Step 3: Using the same template, trace hearts onto the blank postcards with a pencil. Paint around the hearts with liquid watercolor. Encourage your child to paint over the line just a little bit. This is good practice for them to focus and paint carefully. I mixed 4 colors in the red family and instructed the kids to blend the colors as they painted so that the effect, when dry, was like ombre. For smaller children, they can paint the whole page. Make sure to use a black pen rather than a pencil, though, to trace the heart so that you can see it underneath the paint.
Step 4: Using rubber cement, coat the back of the newspaper heart and then also coat the heart on the postcard with glue. Let them both dry, then carefully place the newspaper heart within the white space left on the postcard. This gluing method is a very good trick to use if you want the glue to stick forever!
We painted 4 sheets of newspaper and were able to get 65 hearts cut out! I’m sure you will be seeing them pop up in future projects, too (mind still racing).
To make your own jar of mini heart cookies you’ll need:
- a batch of homemade oreos (or a favorite type of cookie)
- mini heart cookie cutter
- weck jar
- twine + paper
Simply bake the cookies as instructed, cut them out into heart shape, fill your jar and package with twine and a paper flag.
This week on YAMF is going to be dedicated to the handmade Valentine. I should give you fair warning, I’m a fan of the corny like the stuck on you message with these felt heart pins. Click here for the full tutorial on Julep.
Today’s post is from the talented Alana Davis of Humunuku Shoppe. These pillow boxes would be perfect for party favors, Valentines, or to wrap that bling you’ve been eyeing (as long as it’s not too heavy from the weight of the diamonds).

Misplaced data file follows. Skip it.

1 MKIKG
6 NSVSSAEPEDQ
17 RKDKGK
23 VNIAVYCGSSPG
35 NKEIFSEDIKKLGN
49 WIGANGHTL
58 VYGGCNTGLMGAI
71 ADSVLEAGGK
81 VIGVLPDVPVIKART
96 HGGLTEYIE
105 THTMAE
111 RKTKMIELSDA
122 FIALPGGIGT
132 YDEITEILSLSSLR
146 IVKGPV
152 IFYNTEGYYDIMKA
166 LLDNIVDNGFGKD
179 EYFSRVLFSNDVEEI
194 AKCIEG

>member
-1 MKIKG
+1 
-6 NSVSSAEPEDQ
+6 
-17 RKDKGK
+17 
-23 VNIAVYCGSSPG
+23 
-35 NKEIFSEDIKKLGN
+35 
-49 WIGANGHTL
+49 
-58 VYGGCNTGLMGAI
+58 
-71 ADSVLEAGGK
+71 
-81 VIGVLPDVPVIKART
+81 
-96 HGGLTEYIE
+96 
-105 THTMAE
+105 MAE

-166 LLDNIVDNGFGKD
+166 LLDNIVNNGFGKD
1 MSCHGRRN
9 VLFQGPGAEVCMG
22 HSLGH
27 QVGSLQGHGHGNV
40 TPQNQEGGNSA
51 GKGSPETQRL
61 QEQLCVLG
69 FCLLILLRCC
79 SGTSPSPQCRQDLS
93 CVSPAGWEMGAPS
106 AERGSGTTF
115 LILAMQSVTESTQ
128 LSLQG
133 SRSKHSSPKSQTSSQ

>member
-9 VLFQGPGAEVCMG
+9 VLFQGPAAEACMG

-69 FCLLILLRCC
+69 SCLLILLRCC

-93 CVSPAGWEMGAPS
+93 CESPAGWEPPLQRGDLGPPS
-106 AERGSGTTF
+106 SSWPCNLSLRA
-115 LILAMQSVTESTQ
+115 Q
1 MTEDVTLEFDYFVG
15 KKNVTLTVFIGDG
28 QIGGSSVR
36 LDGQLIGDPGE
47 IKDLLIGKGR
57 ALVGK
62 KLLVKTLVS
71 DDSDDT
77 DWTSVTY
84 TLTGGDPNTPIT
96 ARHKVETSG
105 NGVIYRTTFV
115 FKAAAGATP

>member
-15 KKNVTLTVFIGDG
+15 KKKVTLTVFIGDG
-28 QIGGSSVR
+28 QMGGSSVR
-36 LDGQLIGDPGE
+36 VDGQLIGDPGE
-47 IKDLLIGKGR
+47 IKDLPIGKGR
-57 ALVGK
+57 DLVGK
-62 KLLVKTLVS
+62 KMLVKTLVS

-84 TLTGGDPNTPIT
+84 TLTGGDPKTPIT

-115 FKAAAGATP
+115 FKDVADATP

To make you’re own you’ll need to grab:
- the template
- a bone folder (or popsicle stick!)
1. Print template on any color card stock. You can scale size on printing options to make different sized pillow boxes.
2. Cut around outside of design.
3. Use a bone folder, or other hard tool to score on each dotted line (& also down the center, where you will fold the box in half).
4. Fold along scored lines.
5. Glue edges to seal box.
6. Style with bow or other decorative embellishments.
What surprise will you wrap in yours?
(the eyes and mouth are shaker pegs, the buttons are painted wooden knobs, the pipe is a toy mallet)
A few other posts you’re sure to like:
Crafting with leather (to do: make that triangle clutch)
The low maintenance houseplant that’s oh so pretty
Best of the week!
I feel like it’s been ages since I wrote a post to simply say, “Hey, I like this!” but I think this modern cabin being renovated by Sarah and her husband warrants it.
I love all the design choices they’ve made, especially the colors (like the green screen door and black exterior – gutsy!) and the bunks. I often think it would be fun to take on a major renovation like this but then I remember the arguments that painting our brand new house caused and decide I better just let other people be adventurous.
You can see more photos of the cabin renovation on Smitten Studio.
all photos: Sarah Sherman Samuel of Smitten Studio
My friend Kirsten is a work-from-home mom too. She found that every time she tried to sit down to her computer and squeeze a little bit of work in, her four-year-old would instantly be climbing all over her even if she had just started her working on her own project. She just wanted to be right next to mom. So Kirsten came up with the solution to create a mini work station for her daughter right next to her desk so that they could work side by side. It turned out pretty cute so I wanted to share.
A few tips to create a similar work station for your mini human:
- Organize the markers/colored pencils/crayons by color so they’re easy to put away in the right spot and they’re easy for your kid to find what they want. To keep them more contained, Kirsten just cut up shipping tubes and covered them with washi tape.
- Place a bin for trash right under their feet so it’s easy for them to sweep the scraps right into it.
- Hang a cork or magnet board up right near their desk for them to instantly showcase their creations.